Landlords win concession in City Council battle over lead safety bill

City Council member Blondell Reynolds Brown advocates for her bill requiring universal lead checks for rental units at a June 6, 2019 press conference. (David Kim)

City Council member Blondell Reynolds Brown advocates for her bill requiring universal lead checks for rental units at a June 6, 2019 press conference. (David Kim)

Philadelphia landlords won a small victory Thursday in a battle over a City Council bill intended to protect children from lead poisoning.

The win came in the form of an amendment to a lead safety bill that requires all landlords with units built before 1978 to have their apartments regularly inspected to secure a “lead safe” certification. Without that approval, their rental license would be revoked.  

Councilmember Blondell Reynolds Brown first introduced the bill in 2018 with a provision that mandated lead inspections every two years. Landlords pushed back and in a compromise last spring, Reynolds Brown extended the time limit to three years

The amendment she introduced Thursday pushes the safety checks to every four years. 

“There are multiple sides to this equation,” said Reynolds Brown, when asked why she didn’t just move forward with the original bill. “We have the advocates, we have the landlords, we have guideposts from other cities. The landlords asked us for five years so, looking at what other cities are doing, we settled for four.” 

A compromise that ‘moves the needle’

Under the current regulations, inspections are only mandated for landlords renting properties built before 1978 to families with children 6 years old or younger. But, according to the city, out of an estimated 22,000 rental units housing kids of those ages, only 5,776 have complied with the regulation. 

Most of the city’s housing stock predates ’78 when the federal government banned consumer uses of lead-containing paint. Exposure to the paint or its dust is a top cause of lead poisoning. 

In June, housing advocates were stunned and dismayed when Reynolds Brown delayed passage of the legislation despite having the necessary votes to pass it. 

The latest amendments received a mixed reaction. Housing advocates object to the increased amount of time between lead safety inspections. 

“We are happy that the bill is moving, but we are concerned at the last minute that they changed the validity of the certification,” said George Gould, an attorney with Community Legal Services who has fiercely championed the legislation. “We just became aware right before council started that they put in the four years. They said, ‘well, it’s a compromise’ but our view is that you can’t compromise children’s health.”

The other provisions in the amendment include a delay of the implementation date from July 1, 2020 to October of that year. The Health Department and the Department of Licenses and Inspections have until April 2022 to fully implement the bill.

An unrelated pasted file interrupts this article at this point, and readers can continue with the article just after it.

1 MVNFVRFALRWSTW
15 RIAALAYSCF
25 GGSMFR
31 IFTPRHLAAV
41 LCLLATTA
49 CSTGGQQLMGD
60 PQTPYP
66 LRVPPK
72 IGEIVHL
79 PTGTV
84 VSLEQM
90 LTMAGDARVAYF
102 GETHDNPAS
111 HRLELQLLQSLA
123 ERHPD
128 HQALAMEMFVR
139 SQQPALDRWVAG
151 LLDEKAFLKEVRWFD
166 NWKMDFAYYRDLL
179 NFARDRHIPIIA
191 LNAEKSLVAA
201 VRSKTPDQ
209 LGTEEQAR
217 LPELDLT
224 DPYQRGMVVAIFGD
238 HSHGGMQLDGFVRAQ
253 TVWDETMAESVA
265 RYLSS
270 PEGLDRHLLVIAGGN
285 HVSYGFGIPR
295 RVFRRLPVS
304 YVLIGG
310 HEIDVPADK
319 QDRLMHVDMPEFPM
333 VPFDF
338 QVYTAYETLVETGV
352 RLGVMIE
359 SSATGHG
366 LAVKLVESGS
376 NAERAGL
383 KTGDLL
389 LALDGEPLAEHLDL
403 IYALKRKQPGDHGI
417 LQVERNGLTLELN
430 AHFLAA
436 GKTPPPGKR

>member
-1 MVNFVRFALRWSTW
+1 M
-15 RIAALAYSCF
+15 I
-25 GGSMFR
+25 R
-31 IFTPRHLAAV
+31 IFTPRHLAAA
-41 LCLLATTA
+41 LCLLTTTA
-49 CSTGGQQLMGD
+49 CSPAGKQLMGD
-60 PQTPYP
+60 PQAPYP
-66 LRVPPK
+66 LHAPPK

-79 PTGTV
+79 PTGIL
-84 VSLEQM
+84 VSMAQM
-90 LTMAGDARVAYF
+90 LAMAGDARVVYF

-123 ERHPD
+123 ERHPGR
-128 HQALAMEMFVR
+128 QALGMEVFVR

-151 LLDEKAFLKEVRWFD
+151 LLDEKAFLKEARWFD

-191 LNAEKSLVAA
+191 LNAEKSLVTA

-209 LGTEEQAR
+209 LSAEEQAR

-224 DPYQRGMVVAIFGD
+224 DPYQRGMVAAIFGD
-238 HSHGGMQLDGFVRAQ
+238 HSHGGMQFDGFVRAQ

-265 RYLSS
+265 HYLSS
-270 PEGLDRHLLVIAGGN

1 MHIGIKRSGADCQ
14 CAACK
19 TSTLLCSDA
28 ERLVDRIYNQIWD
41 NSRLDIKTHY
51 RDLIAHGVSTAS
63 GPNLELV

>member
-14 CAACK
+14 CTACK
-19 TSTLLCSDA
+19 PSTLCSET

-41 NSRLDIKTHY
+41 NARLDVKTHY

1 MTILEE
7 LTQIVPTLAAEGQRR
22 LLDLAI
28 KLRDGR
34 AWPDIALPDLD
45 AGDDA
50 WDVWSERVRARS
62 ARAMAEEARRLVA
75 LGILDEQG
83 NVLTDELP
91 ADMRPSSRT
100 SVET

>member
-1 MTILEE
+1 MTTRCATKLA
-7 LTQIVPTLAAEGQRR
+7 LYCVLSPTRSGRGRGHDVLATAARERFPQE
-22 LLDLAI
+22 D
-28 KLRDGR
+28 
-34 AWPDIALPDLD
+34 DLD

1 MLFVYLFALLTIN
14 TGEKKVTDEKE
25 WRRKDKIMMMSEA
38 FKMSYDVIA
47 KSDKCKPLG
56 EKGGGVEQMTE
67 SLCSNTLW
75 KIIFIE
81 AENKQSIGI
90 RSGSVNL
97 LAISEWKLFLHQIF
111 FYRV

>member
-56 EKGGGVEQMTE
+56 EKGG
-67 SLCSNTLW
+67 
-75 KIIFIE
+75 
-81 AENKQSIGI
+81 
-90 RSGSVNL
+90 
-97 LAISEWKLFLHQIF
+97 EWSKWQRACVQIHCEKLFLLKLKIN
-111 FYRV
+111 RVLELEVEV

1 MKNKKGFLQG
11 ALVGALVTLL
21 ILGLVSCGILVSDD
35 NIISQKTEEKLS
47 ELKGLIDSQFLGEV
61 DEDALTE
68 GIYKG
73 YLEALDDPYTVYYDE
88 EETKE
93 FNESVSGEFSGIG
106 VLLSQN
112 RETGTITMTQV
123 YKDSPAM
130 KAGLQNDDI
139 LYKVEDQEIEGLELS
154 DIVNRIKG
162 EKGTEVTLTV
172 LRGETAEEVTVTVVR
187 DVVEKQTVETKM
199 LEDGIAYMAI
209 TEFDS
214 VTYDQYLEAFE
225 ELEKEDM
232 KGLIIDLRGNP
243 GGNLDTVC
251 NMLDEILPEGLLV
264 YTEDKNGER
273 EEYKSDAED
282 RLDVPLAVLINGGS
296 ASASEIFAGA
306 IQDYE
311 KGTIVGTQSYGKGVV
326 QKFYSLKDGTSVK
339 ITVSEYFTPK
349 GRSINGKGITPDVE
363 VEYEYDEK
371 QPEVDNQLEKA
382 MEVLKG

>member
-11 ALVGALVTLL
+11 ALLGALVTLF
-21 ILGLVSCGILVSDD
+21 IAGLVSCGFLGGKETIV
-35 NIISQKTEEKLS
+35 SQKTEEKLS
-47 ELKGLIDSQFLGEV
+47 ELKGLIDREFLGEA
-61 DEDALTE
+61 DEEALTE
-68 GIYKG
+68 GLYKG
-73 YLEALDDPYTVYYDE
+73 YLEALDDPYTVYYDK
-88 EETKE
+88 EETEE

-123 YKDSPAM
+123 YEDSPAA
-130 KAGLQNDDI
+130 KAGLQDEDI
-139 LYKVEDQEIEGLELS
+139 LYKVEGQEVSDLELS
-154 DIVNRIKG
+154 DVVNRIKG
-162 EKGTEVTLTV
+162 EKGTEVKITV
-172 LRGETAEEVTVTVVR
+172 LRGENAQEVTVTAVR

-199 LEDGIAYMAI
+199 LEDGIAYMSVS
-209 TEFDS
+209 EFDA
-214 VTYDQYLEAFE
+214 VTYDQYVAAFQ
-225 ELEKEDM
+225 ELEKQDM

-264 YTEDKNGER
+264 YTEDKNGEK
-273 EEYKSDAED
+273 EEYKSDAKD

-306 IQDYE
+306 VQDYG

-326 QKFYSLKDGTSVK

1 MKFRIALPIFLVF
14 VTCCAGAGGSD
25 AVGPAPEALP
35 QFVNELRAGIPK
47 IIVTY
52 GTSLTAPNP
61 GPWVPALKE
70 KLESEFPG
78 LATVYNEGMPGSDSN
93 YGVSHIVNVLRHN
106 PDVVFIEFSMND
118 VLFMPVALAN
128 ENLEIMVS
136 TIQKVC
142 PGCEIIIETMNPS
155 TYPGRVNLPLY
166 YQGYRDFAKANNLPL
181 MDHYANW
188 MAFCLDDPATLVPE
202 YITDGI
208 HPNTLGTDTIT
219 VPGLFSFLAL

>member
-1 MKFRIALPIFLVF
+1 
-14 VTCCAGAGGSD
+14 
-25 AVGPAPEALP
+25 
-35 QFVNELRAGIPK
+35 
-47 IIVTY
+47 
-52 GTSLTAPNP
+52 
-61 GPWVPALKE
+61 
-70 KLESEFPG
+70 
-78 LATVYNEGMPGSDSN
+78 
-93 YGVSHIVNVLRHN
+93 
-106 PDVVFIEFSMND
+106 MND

“The bad news is that, regretfully, we are still going to have children adversely affected,” said Reynolds Brown about the delayed implementation of the bill. “But this will ultimately improve the lives and life chances of Philadelphia children, so we are moving the needle and doing a little bit more.”

Reynolds Brown said that she studied other cities and she feels her bill is strong in comparison to municipalities like Baltimore, where lead safety certification is only required whenever an apartment turns over to a new tenant.

Landlord groups asked Reynolds Brown for further compromises earlier this week, but she did not make their other requested changes. They have also pressed her to narrow the bill, saying that it should only apply to landlords who rent to children. They have advocated for a voluntary system, where landlords volunteer information to the city when they are renting to families with children. 

“The imposition of a potentially expensive lead safe requirement on landlords only when the landlord may be renting to small children creates a perverse incentive for landlords not to rent to females with small children,” Reynolds Brown wrote in a letter to landlord advocacy groups. 

Reynolds Brown wouldn’t confirm that the amended bill would be passed next week, or that there wouldn’t be more amendments. 

“I wouldn’t use the word changes,  would use the word improvements,” said Reynolds Brown. “We circulated very detailed amendment language on Tuesday, got another ask since Tuesday. The bill today captured that ask, but I could get another ask before next Wednesday.” 

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